Interesting to see a recent article in the EG, regarding the appetite from global property funds to acquire assets in the UK over the next 12 to 18 months, something that resonates with Wildbrook and our recent blog post ‘Outlook for 2024’.
Offices and retail, something that we were positive about in our recent blog post, have also been sectors that are now attracting attention from global funds as they look to seek value in an undervalued UK market.
71% of respondents are keen to look at offices, as the ‘trough’ of the market may now have been met, in terms of re-based rents and also falling capital values.
The recovery and “rebound” suggested in the Alvarez & Marsal survey is similar to the outlook predicted by Wildbrook, and that this rebound will come prior to 2025.
The following were the key findings from the survey:
Investor sentiment in real estate investment is improving.
Hospitality is the most preferred asset allocation choice, with the tide turning for office space.
Investments in developed countries favoured over emerging markets.
ESG is increasingly important in real estate strategies.
There is a growing consensus that interest rates have peaked, which is giving investors something to look forward to, following a sluggish 2023. As the impact of higher rates works its way through the market and debt facilities mature, there will of course be a small level of distress seen but nothing like in previous more major events such as the GFC. The balancing act between risk and reward may make investors particularly cautious and discerning in the types of properties and markets they invest in, but the market sentiment in general is now more positive than the previous year which can only be a good thing for all.
We continue to work with clients that are looking to identify new investment acquisition opportunities and finding the sellers is the key to the 2024 market thus far.
In brief, 2023 was a challenging yet successful year for Wildbrook.
The market was skinny and investment levels were at the lowest level since 2009, with signs of outward yield movement continuing in most sectors. Market liquidity has been constrained and in some sectors pricing remains volatile.
However, interest rates will come down at some point (likely Q3 onwards) with the first two quarters potentially remaining a challenge. We cannot see how the government would radically cut rates consecutively this year given that inflation has only recently reduced and stabilised, and still has some way to go towards 3% (2% is the target). Previous radical rate cut exercises have been on the back of more significant events such as the GFC. The total returns for commercial real estate in the UK are forecast for 2024 to be at the highest since 2010, which is a compelling argument to step in to buy mode. This cannot be ignored.
Industrial still looks to be a good buy, albeit a lot of the UK funds are now fully invested in this sector and the development pipeline has reduced, with in turn vacancy rates rising slightly. The fundamentals remain attractive and the diverse tenant base that occupy industrial assets retains their resilience to overcome challenging conditions. Big boxes remain a favourite for funds and overseas buyers, with Asian money and sheer quantity of their savings yet to fully hit the UK and European real estate markets. Multi-let provides a good opportunity. There has been strong rental growth over the past few years since COVID19 and secondary assets are still playing catch up in part to their prime multi-let double digit leased asset counterparts. Supply of new build MLI has been very slow due to increased build and land costs over the past few years, therefore existing stock value and occupier demand remains at a strong level.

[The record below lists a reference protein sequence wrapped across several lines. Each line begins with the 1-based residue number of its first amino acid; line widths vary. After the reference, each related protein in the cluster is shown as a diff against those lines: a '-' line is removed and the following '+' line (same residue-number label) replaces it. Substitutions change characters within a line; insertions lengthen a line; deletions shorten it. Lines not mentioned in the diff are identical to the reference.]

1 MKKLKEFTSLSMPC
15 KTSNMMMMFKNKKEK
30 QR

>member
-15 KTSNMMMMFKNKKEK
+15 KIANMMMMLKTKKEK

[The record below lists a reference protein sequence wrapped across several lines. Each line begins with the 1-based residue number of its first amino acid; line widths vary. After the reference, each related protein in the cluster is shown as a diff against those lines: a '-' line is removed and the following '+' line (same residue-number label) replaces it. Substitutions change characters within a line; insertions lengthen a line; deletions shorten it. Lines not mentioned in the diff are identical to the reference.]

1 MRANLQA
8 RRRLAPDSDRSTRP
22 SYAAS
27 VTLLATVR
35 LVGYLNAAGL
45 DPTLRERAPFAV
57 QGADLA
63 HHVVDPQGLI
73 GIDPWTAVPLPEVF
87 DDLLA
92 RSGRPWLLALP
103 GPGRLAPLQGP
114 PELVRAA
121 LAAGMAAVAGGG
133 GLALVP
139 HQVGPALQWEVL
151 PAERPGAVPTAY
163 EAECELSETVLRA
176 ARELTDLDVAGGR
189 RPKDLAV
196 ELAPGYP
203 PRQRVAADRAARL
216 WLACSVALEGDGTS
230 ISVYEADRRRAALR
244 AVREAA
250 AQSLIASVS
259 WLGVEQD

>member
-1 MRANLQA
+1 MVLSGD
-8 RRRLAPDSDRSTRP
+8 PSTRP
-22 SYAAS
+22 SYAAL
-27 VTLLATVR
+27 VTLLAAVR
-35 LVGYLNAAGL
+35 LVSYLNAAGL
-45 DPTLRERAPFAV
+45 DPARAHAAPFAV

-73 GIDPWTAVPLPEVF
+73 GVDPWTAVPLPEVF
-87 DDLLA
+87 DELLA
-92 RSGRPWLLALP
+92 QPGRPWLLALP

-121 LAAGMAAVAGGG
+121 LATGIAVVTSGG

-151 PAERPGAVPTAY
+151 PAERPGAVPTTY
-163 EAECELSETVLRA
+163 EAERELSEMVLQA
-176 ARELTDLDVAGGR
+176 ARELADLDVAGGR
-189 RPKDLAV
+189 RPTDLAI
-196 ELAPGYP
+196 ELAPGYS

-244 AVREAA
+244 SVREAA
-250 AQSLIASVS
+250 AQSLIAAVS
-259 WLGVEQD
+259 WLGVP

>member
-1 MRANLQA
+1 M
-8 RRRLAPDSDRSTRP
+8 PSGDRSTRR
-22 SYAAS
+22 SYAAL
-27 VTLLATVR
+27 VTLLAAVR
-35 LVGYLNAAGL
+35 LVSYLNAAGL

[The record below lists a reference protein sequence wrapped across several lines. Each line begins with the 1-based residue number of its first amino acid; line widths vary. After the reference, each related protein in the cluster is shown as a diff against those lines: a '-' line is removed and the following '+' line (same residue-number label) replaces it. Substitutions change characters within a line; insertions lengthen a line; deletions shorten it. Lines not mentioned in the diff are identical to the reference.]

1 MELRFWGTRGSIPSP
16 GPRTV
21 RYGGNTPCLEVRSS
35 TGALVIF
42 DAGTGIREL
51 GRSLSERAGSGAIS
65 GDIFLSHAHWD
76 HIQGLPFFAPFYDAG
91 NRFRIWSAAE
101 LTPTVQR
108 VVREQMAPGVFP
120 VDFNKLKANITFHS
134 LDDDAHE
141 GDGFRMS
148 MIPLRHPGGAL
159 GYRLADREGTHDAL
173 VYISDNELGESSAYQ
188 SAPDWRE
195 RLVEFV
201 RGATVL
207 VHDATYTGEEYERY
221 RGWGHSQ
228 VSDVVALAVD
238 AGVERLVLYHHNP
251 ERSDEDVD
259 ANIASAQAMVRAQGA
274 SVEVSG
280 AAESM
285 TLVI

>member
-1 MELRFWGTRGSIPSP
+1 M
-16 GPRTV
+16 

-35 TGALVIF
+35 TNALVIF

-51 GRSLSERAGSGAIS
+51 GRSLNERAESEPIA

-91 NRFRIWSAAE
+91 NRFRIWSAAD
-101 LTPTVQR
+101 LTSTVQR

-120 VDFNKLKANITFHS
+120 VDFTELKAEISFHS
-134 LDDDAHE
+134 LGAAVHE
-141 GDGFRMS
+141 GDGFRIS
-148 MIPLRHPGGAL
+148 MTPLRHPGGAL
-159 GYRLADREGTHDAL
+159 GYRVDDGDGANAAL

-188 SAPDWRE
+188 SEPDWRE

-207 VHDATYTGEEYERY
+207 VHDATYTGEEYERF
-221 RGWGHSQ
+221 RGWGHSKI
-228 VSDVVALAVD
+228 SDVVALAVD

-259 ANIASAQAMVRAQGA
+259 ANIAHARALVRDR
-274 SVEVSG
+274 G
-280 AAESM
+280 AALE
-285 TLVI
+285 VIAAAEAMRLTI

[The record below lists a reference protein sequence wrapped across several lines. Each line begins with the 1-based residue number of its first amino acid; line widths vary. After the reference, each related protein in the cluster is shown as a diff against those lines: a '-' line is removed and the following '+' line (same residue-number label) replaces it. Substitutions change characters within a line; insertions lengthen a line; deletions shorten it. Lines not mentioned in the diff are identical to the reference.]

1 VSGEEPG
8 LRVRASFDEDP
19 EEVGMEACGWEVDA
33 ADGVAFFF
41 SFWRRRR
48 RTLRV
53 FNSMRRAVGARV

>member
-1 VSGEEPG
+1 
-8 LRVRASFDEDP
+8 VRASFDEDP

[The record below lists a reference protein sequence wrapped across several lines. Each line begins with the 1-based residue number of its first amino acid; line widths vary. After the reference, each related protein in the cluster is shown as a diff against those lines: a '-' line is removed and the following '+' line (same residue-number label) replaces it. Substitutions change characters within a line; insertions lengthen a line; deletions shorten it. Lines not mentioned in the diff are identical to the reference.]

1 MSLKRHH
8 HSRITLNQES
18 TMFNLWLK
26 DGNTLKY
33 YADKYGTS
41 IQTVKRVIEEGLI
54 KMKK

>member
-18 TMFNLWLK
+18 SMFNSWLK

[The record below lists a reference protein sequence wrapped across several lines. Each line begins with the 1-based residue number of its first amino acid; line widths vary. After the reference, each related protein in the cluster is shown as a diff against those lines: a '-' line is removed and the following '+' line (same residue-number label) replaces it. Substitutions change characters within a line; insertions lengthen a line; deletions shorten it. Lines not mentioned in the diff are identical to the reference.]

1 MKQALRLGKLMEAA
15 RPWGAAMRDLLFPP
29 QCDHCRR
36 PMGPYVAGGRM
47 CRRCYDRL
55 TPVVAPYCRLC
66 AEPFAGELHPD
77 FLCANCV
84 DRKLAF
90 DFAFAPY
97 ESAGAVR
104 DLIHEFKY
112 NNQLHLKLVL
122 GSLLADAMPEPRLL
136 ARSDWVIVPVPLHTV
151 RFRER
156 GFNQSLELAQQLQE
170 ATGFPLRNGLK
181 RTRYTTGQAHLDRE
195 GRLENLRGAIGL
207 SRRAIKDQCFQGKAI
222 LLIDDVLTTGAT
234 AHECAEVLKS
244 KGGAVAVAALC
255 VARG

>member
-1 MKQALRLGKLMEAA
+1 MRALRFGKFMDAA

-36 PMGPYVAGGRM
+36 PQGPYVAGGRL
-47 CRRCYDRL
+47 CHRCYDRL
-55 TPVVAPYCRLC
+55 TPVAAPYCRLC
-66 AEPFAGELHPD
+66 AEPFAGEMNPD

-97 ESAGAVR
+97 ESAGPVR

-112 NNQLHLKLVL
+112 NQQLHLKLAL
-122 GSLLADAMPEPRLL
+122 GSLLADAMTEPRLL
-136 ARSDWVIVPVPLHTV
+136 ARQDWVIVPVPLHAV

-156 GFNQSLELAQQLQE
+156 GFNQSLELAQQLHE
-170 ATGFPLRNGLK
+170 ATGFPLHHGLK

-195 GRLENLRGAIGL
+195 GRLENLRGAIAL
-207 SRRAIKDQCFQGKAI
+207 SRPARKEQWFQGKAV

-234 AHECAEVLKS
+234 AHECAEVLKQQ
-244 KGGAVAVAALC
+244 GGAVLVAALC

There is the obsolescence question around industrial however, and as modern new build specification has changed in recent years to suit ESG requirements of investors, the capital expenditure now required for industrial asset refurbishment has (or should have) increased and needs to be factored in to appraisals accordingly on a case by case basis.
Offices are an interesting bet, and for those wishing to gamble on the sector could be proved right in due course, provided there is a good asset management plan to see through refurbishments at a high specification level and take on immediate letting risk in the short term. The Big 6 Cities remain a favourite, with rental growth prospects looking good in Birmingham and Manchester. Out of town offices need strong USP’s to perform well and must be best in class in the town or city for investors to get excited.
Retail provides attractive returns, and for assets that have stood the test of time and been through the crucible experience, can be a good buy for investors – particularly where they are subject to re-based rents and on medium to long term leases to good covenants. Discount has been applied in general, by the broad brush approach that follows market sentiment, however, for those doing their due diligence I see high street retail and retail warehousing as good options in 2024 – particularly with non-fashion brand tenants. Yield offers significant arbitrage to gilt rates and provided there is a good covenant paying the 4 rent cheques per year, then it should be considered.
At Wildbrook, we have been involved in numerous investment transactions during 2023 including retail warehousing, industrial and logistics, multi-let industrial, mid box industrial and long income retail, roadside and convenience assets. We have been active on both the buy side and the sale side, which has been good for the business.
We look forward to a brighter 2024 and envisage a recovery in this year, ahead of the ‘Survive until 2025’ suggestions by other property companies.
Please do get in touch if you have not already, with your investment requirements for this year and we have a pipeline of sales which we can keep you updated on.